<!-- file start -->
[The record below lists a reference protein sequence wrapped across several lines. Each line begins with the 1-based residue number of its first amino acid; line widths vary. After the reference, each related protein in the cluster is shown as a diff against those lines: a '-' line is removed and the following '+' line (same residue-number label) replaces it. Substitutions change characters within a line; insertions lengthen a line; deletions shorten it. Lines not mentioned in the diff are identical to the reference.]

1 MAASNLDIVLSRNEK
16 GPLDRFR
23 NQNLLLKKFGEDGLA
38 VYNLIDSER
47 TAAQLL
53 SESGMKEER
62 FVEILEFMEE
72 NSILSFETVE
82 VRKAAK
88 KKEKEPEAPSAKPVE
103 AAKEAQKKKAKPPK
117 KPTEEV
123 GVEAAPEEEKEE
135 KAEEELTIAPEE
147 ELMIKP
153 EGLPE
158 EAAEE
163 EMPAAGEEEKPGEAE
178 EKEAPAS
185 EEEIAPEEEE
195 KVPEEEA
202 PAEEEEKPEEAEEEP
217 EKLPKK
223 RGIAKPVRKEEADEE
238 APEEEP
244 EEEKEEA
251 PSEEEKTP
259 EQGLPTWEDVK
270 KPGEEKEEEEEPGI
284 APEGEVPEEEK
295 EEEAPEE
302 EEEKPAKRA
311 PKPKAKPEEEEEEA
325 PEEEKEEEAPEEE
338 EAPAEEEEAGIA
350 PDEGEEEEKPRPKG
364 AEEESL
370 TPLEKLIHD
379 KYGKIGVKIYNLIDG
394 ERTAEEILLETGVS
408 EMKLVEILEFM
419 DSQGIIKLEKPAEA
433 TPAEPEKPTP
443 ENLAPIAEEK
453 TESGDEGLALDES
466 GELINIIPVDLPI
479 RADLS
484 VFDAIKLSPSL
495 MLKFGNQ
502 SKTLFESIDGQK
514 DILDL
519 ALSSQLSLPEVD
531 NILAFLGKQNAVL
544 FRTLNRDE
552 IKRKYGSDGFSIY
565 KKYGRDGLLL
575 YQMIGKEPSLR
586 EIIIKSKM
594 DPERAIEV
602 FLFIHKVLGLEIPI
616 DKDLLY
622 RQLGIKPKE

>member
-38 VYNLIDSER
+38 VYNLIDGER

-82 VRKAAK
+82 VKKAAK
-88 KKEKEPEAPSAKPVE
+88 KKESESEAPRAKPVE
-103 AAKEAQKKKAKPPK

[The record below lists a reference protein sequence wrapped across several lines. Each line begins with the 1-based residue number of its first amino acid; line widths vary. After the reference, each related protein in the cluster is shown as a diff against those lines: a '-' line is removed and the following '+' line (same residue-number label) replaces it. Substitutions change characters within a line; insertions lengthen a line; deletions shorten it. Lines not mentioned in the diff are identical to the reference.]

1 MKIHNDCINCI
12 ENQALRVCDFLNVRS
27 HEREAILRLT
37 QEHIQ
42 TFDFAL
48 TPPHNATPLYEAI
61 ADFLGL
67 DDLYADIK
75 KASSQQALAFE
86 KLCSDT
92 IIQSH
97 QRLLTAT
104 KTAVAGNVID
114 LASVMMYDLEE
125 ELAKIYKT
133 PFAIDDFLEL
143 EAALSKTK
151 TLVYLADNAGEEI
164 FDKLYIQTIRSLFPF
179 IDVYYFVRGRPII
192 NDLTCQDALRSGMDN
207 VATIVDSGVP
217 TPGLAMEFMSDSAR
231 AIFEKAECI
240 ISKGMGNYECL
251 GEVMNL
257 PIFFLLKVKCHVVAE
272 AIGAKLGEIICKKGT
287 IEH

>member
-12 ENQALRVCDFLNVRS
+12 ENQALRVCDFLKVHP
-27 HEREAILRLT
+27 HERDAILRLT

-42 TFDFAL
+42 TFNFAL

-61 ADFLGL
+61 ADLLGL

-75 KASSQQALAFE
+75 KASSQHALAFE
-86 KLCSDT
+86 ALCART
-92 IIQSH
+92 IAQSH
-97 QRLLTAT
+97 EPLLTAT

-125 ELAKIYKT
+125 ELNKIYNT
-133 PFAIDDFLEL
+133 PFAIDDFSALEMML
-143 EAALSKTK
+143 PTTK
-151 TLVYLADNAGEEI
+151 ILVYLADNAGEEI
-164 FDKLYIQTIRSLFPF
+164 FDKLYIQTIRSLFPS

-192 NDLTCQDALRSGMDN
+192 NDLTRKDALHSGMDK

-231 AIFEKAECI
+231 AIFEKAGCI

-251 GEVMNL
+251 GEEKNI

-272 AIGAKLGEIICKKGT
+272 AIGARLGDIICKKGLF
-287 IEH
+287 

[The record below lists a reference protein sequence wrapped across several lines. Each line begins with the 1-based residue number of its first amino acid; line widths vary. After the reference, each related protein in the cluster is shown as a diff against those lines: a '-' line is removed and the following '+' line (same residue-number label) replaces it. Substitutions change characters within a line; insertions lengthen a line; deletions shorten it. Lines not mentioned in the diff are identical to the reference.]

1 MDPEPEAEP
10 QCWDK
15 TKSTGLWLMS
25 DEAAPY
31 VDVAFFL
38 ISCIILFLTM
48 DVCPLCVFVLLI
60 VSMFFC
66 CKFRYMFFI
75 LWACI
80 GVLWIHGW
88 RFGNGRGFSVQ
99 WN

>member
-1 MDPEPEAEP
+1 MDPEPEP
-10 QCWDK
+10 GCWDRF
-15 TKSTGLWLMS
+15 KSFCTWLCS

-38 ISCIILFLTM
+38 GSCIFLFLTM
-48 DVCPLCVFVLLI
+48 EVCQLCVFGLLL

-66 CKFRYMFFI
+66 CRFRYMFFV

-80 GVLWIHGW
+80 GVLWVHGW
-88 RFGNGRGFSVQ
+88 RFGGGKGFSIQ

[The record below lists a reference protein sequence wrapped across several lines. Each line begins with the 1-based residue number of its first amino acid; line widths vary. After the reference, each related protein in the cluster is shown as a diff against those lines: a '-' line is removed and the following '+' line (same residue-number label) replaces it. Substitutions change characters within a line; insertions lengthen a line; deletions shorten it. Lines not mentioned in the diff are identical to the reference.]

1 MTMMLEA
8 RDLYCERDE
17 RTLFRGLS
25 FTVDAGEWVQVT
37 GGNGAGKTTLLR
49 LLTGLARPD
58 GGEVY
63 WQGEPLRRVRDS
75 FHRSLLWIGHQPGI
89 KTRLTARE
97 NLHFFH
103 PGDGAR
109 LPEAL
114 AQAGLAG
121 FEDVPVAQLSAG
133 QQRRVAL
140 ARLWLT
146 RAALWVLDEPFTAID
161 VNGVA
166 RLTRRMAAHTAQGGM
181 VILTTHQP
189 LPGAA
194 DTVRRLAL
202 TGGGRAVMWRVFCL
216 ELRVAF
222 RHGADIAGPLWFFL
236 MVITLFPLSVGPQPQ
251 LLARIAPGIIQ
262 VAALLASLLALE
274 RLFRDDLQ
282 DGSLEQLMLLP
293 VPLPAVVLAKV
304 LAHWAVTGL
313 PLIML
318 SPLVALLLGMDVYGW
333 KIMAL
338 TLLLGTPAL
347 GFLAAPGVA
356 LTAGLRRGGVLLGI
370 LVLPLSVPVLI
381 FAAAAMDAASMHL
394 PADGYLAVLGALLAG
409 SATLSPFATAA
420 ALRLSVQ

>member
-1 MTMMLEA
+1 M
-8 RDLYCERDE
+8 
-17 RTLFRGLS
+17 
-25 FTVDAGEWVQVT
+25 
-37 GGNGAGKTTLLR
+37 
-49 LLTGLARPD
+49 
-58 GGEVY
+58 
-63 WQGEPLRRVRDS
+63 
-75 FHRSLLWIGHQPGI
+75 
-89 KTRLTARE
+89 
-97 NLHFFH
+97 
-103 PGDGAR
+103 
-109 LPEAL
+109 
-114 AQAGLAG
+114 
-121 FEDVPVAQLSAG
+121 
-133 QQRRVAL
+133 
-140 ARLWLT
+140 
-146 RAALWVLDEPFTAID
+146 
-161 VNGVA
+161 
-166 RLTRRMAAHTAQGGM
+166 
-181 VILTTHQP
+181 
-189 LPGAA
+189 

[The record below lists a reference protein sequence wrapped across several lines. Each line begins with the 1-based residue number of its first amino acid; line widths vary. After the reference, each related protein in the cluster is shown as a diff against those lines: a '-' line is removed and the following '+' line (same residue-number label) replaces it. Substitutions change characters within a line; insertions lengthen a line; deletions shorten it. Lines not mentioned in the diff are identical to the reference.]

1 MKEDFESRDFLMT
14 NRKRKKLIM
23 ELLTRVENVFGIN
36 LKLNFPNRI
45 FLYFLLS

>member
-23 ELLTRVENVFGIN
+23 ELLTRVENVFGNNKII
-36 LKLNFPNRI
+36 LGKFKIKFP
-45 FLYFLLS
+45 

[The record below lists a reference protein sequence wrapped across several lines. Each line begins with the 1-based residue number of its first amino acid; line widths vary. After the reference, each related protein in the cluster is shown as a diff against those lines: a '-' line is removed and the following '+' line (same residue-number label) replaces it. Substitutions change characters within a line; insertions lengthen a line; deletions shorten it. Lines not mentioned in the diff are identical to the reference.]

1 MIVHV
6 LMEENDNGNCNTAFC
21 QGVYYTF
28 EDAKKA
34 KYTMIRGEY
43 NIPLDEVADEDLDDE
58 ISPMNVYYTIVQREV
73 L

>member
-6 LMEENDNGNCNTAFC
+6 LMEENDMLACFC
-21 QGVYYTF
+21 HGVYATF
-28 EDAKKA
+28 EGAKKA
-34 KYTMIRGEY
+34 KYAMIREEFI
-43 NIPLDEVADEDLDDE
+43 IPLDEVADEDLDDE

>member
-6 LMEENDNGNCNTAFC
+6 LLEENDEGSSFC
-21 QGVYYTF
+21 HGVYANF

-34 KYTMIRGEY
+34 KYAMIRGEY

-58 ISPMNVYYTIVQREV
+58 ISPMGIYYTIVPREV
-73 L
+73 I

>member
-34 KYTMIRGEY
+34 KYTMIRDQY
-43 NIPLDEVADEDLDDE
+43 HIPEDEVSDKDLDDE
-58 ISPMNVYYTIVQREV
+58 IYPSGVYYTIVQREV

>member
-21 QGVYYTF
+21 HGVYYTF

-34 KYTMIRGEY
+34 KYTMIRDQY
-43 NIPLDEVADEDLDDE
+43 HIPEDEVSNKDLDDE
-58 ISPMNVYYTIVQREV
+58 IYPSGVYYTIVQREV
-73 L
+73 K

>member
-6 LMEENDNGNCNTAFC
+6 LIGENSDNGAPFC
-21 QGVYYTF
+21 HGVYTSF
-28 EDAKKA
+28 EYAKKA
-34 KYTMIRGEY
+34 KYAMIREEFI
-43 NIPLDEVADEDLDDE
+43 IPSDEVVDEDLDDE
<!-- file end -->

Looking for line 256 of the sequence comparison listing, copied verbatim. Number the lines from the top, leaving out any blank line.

-181 VILTTHQP